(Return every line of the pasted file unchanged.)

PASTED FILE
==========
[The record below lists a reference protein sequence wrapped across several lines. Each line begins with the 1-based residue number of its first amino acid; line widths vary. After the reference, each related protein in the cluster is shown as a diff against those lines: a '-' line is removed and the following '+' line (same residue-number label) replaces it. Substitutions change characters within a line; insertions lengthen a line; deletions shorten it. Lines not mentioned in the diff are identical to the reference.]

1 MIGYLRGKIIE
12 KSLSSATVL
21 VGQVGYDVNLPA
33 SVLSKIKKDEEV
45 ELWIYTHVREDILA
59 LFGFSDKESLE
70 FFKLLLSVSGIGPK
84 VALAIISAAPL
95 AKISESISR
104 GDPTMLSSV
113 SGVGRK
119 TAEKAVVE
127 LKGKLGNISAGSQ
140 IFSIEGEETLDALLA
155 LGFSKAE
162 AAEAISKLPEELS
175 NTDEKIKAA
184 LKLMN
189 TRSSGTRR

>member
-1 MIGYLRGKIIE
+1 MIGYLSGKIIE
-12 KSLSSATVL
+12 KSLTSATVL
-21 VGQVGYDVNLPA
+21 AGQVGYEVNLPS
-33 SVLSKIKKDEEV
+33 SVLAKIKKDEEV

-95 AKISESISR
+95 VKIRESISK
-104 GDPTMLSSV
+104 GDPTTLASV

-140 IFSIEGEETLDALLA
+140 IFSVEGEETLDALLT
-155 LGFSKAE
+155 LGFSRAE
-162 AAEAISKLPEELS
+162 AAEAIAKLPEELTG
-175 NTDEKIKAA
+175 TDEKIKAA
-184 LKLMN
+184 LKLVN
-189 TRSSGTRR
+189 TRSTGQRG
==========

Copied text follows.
[The record below lists a reference protein sequence wrapped across several lines. Each line begins with the 1-based residue number of its first amino acid; line widths vary. After the reference, each related protein in the cluster is shown as a diff against those lines: a '-' line is removed and the following '+' line (same residue-number label) replaces it. Substitutions change characters within a line; insertions lengthen a line; deletions shorten it. Lines not mentioned in the diff are identical to the reference.]

1 MIGYLRGKIIE
12 KSLSSATVL
21 VGQVGYDVNLPA
33 SVLSKIKKDEEV
45 ELWIYTHVREDILA
59 LFGFSDKESLE
70 FFKLLLSVSGIGPK
84 VALAIISAAPL
95 AKISESISR
104 GDPTMLSSV
113 SGVGRK
119 TAEKAVVE
127 LKGKLGNISAGSQ
140 IFSIEGEETLDALLA
155 LGFSKAE
162 AAEAISKLPEELS
175 NTDEKIKAA
184 LKLMN
189 TRSSGTRR

>member
-1 MIGYLRGKIIE
+1 MIGYLSGKIIE
-12 KSLSSATVL
+12 KSLTSATVL
-21 VGQVGYDVNLPA
+21 AGQVGYEVNLPS
-33 SVLSKIKKDEEV
+33 SVLAKIKKDEEV

-95 AKISESISR
+95 VKIRESISK
-104 GDPTMLSSV
+104 GDPTTLASV

-140 IFSIEGEETLDALLA
+140 IFSVEGEETLDALLT
-155 LGFSKAE
+155 LGFSRAE
-162 AAEAISKLPEELS
+162 AAEAIAKLPEELTG
-175 NTDEKIKAA
+175 TDEKIKAA
-184 LKLMN
+184 LKLVN
-189 TRSSGTRR
+189 TRSTGQRG